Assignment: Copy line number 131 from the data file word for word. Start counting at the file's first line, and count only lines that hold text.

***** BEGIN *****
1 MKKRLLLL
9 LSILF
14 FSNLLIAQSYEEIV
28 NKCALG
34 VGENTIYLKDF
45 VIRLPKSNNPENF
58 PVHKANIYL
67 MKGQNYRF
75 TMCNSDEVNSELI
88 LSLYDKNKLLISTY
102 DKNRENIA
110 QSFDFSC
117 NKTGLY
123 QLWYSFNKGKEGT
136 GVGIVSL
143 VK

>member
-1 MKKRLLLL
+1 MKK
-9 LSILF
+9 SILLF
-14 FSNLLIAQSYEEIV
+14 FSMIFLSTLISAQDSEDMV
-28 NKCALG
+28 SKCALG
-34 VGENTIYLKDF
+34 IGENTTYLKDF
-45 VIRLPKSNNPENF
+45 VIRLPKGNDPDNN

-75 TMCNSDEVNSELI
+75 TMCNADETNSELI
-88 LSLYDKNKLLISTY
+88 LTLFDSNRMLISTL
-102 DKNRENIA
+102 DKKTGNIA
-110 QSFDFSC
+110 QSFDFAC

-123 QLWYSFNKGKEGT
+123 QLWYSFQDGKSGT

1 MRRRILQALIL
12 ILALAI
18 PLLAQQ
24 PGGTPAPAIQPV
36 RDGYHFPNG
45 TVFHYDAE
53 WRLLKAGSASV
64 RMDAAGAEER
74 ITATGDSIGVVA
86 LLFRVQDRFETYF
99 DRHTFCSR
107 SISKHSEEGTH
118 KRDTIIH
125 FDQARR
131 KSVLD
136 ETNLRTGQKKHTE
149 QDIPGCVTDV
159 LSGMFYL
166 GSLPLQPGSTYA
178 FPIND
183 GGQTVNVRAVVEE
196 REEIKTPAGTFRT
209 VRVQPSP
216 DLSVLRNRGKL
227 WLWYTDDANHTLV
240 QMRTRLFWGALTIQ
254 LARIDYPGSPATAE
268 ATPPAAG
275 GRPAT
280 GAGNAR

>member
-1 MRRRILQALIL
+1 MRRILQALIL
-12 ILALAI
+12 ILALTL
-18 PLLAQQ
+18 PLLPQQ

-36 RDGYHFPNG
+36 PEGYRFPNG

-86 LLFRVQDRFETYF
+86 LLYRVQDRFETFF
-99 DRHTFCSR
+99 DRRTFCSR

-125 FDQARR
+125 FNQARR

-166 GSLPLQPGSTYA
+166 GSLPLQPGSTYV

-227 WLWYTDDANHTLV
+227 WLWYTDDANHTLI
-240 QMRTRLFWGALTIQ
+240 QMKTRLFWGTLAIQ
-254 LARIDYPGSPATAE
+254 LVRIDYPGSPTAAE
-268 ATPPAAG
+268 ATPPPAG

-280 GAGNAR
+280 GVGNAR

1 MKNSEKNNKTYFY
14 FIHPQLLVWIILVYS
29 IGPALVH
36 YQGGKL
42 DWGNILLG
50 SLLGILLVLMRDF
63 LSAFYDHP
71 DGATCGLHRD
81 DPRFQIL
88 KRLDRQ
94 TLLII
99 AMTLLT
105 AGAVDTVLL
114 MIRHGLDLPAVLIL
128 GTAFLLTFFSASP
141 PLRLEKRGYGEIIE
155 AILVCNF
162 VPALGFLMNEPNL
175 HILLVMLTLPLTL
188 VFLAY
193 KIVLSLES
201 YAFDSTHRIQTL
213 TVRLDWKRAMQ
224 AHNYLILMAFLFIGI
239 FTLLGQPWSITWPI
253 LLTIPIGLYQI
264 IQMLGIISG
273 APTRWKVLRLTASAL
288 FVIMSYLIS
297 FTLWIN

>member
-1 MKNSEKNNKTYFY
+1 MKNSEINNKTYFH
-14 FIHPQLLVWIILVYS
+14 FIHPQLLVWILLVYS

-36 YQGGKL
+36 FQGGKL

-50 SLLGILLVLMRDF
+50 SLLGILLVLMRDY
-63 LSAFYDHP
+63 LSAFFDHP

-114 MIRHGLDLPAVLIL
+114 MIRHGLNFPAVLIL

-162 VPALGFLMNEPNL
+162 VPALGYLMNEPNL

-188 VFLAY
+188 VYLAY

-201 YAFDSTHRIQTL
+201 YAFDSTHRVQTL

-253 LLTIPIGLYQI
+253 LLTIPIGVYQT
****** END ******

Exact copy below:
+14 FIHPQLLVWILLVYS